# How do you combine #2/(x^2+8x+15) + 1/(x^2+11x+30)#?

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To combine the fractions 2/(x^2+8x+15) and 1/(x^2+11x+30), we need to find a common denominator. The denominators in this case are (x^2+8x+15) and (x^2+11x+30).

To find the common denominator, we need to factorize the denominators.

The first denominator, x^2+8x+15, can be factored as (x+3)(x+5).

The second denominator, x^2+11x+30, can be factored as (x+5)(x+6).

Now, we can see that the common denominator is (x+3)(x+5)(x+6).

To combine the fractions, we need to multiply the numerator and denominator of each fraction by the missing factors in the other denominator.

For the first fraction, we multiply the numerator and denominator by (x+6), which gives us 2(x+6)/[(x+3)(x+5)(x+6)].

For the second fraction, we multiply the numerator and denominator by (x+3), which gives us 1(x+3)/[(x+3)(x+5)(x+6)].

Now, we can add the fractions together by combining the numerators over the common denominator:

[2(x+6) + 1(x+3)]/[(x+3)(x+5)(x+6)].

Simplifying the numerator gives us (2x+12 + x+3)/[(x+3)(x+5)(x+6)].

Combining like terms in the numerator gives us (3x+15)/[(x+3)(x+5)(x+6)].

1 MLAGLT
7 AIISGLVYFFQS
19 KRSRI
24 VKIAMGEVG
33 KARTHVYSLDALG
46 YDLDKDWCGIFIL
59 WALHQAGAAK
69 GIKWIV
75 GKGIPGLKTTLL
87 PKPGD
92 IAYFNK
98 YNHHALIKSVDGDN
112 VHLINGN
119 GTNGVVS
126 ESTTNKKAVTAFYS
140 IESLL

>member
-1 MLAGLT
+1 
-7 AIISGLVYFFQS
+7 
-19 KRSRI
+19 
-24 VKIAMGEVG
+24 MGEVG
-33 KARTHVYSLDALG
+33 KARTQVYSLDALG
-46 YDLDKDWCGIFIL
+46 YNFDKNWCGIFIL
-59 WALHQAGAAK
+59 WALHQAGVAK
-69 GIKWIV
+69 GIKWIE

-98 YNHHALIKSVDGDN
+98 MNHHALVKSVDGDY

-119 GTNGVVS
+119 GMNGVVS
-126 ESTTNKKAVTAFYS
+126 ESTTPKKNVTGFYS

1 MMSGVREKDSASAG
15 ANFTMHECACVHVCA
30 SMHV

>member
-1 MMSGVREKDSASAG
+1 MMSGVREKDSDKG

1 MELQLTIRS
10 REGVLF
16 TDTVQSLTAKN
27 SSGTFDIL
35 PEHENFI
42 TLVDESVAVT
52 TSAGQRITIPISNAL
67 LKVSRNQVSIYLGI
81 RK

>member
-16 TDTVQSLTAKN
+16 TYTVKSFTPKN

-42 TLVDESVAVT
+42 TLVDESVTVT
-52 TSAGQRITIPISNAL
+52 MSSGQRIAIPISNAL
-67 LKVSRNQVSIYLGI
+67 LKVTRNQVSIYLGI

Therefore, the combined fraction is (3x+15)/[(x+3)(x+5)(x+6)].

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When evaluating a one-sided limit, you need to be careful when a quantity is approaching zero since its sign is different depending on which way it is approaching zero from. Let us look at some examples.

When evaluating a one-sided limit, you need to be careful when a quantity is approaching zero since its sign is different depending on which way it is approaching zero from. Let us look at some examples.

When evaluating a one-sided limit, you need to be careful when a quantity is approaching zero since its sign is different depending on which way it is approaching zero from. Let us look at some examples.

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